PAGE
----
You might not be familiar with the name Zurab Tsereteli: he’s one of the biggest, most enduringly successful modern artists, but, perhaps because his career began in Russia, during the Communist era, he’s not well known even to those who pride themselves on their knowledge of the art world. Today we’re trying to redress the balance, and help you learn a little more about one of the most important artists of the 20th and 21st centuries.
Tsereteli’s first big project, the one that made his name, took him to Abkhazia, a region on the shores of the Black Sea that today is beginning to seek an independent existence as a Republic. In the 1960s, the Soviet was seized by the idea of bringing cultural education to the masses through large scale art projects. One of these ideas involved commissioning artists to create bus shelters so that art would be woven into the very fabric of people’s lives. In absent of widespread personal car ownership, most people used buses for any journey beyond comfortable walking distance, so this was a good way to reach a vast number of people.
Tsereteli was chosen to work in the Abkhazia region and was inspired by it’s proximity to the Black Sea: his shelters took the form of fish and shells, decorated with bright, playful mosaics. They still stand today and are well worth seeing, either in person or as photographs!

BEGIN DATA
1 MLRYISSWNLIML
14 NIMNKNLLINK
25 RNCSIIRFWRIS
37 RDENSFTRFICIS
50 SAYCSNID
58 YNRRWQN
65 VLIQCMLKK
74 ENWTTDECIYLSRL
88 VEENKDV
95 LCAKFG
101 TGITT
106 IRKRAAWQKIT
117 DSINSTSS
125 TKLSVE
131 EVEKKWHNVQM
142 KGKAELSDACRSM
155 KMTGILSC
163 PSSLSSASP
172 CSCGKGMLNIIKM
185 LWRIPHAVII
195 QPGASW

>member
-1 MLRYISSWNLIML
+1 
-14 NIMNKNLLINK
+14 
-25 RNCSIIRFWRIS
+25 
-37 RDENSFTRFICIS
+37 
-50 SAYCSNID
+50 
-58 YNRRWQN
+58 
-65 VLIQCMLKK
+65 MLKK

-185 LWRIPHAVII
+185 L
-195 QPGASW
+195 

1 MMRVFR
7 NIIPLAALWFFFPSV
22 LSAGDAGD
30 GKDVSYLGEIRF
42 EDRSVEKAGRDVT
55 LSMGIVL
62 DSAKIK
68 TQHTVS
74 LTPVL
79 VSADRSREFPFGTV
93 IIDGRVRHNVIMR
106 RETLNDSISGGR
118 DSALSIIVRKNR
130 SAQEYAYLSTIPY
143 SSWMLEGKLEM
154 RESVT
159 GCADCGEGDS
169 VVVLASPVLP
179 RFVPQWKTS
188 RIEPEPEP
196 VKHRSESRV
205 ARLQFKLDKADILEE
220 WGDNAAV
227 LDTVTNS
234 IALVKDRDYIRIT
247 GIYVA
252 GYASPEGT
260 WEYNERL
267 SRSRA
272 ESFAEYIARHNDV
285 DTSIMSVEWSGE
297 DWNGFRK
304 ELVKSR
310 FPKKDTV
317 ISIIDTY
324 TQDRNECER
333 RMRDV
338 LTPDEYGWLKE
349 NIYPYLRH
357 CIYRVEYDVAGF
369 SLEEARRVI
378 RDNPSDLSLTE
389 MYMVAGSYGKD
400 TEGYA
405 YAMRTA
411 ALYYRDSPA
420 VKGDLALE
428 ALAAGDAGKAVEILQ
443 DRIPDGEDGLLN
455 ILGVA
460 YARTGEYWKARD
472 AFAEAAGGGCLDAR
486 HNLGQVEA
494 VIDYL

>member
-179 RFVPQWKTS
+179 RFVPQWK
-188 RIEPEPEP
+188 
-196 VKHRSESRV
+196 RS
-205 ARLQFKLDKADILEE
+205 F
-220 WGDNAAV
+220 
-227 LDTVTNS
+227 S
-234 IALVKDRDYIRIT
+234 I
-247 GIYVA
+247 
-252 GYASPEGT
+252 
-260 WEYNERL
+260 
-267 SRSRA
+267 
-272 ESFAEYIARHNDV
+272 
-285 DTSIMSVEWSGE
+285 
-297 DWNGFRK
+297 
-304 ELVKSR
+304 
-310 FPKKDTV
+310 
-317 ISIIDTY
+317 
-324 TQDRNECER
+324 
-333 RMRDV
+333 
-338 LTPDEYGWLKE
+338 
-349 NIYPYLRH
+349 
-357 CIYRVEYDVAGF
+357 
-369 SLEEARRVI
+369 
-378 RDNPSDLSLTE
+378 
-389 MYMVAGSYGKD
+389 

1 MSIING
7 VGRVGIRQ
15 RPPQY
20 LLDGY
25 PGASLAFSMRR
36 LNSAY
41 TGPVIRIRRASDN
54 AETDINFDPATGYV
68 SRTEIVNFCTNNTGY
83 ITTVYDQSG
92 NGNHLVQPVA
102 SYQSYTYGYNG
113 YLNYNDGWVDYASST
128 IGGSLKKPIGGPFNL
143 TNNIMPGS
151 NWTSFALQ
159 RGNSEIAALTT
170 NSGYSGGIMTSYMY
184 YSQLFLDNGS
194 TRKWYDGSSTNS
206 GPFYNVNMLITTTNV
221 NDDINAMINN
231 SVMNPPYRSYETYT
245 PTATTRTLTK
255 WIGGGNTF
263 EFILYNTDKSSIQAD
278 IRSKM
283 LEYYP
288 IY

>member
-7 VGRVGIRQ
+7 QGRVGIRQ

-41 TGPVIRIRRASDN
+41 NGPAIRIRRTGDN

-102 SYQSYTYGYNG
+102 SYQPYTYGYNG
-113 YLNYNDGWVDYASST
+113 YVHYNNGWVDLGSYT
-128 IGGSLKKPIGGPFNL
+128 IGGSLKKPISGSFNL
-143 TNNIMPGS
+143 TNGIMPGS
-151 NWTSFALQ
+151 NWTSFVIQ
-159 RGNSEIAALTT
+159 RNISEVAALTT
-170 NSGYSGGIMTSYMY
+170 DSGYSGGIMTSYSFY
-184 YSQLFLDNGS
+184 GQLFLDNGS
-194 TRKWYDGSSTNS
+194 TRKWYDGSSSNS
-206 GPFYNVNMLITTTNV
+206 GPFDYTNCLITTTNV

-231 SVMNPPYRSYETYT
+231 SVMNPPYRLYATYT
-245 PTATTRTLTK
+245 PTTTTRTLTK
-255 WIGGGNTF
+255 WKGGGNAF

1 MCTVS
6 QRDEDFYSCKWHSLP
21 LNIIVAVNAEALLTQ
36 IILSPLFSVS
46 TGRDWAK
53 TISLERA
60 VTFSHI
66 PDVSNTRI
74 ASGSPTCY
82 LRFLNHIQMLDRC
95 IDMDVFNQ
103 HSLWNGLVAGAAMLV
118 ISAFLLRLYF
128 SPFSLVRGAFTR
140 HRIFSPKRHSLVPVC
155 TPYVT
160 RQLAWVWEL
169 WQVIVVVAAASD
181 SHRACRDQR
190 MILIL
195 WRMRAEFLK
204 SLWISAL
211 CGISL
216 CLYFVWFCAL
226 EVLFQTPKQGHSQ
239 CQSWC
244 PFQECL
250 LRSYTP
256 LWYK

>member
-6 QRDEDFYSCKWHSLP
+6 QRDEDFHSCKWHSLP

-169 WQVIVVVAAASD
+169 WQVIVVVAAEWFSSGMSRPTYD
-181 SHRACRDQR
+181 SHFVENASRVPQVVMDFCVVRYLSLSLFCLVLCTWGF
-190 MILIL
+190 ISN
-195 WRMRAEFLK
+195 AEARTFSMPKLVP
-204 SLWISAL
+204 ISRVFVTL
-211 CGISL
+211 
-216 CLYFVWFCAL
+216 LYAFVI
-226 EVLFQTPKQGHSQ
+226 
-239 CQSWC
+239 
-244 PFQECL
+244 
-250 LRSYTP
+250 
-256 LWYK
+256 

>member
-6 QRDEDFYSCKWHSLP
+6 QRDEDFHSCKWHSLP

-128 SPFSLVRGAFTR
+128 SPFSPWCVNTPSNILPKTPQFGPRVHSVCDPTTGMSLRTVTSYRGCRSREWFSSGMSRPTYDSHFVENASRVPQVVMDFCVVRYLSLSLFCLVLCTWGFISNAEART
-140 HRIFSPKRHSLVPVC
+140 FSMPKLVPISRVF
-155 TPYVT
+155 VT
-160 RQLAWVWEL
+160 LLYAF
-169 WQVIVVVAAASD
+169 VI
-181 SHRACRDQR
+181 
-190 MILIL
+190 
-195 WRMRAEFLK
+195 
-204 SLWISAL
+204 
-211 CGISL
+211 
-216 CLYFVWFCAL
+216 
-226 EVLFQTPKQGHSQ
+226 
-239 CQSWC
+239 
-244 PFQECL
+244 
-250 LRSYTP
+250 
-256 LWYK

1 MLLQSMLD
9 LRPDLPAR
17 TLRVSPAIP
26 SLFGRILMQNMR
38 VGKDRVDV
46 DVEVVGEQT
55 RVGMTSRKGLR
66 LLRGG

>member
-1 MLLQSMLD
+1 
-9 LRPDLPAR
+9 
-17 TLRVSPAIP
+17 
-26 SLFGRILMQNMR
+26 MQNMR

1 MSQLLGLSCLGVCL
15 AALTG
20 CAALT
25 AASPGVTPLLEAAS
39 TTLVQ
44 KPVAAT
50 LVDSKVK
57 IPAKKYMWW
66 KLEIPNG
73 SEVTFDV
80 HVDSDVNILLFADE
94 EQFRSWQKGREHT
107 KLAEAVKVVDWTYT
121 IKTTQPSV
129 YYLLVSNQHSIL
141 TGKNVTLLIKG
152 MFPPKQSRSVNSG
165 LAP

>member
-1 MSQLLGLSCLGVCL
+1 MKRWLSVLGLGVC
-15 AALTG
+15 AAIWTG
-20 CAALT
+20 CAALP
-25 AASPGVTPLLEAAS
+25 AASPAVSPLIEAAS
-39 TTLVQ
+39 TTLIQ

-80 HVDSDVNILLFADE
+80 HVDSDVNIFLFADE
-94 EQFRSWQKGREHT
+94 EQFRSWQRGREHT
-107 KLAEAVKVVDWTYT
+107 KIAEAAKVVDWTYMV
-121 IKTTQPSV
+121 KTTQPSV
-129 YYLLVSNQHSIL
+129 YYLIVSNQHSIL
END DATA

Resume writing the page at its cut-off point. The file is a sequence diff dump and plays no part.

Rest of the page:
It was his successful delivery of this project that laid the foundations of a career that’s continued to be interwoven with the government both during the Soviet era and beyond!
An International Reputation
Since these early days, Tsereteli’s built an international reputation based on monumental artworks gifted around the world. In the closing days of the USSR and the early period of post-communist Russia, gifts of striking artworks to international recipients helped to build diplomatic and cultural links across a rapidly fraying Iron Curtain. His ‘Breaking the Wall of Mistrust’ was gifted to the City of London in 1990, the year before the fall of the Berlin Wall, and the subtext is clear!
Another highlight of his post-Soviet career is the Teardrop Memorial, or ‘To The Struggle Against World Terror’, a monument gifted to the United States to memorialise the loss of those killed in the 9/11 attacks. This helped to weave tighter diplomatic bonds at a time of increased international tension.
Now in his 80s, Tsereteli is still creating art in his Moscow studio, but is better known as the figurehead of Russia’s artistic community. He’s the President of the Russian Academy of Arts, curator and subject of multiple museums and UNESCO ambassador.